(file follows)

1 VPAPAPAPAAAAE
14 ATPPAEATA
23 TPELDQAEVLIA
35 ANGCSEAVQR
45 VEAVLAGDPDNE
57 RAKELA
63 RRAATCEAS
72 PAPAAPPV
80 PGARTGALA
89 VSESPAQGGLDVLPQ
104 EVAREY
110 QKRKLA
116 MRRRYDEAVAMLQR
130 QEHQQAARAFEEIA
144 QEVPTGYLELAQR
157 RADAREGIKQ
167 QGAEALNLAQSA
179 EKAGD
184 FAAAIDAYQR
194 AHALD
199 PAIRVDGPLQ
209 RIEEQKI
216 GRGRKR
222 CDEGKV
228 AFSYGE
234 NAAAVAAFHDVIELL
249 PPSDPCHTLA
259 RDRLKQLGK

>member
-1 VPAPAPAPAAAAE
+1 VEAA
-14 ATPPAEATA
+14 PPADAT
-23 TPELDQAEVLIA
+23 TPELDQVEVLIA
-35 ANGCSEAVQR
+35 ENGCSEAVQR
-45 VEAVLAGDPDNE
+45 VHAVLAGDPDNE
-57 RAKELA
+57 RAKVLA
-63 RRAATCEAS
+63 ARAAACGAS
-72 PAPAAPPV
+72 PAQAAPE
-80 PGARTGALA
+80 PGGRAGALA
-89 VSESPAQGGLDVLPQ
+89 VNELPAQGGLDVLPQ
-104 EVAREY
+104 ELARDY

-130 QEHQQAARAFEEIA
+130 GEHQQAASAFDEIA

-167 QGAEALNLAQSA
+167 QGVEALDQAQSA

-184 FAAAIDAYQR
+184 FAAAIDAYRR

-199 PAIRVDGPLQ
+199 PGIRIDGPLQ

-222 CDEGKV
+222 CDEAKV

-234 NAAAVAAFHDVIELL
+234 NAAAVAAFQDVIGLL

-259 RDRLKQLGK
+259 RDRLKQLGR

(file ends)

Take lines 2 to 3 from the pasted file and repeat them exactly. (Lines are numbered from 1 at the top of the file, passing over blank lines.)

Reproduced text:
14 ATPPAEATA
23 TPELDQAEVLIA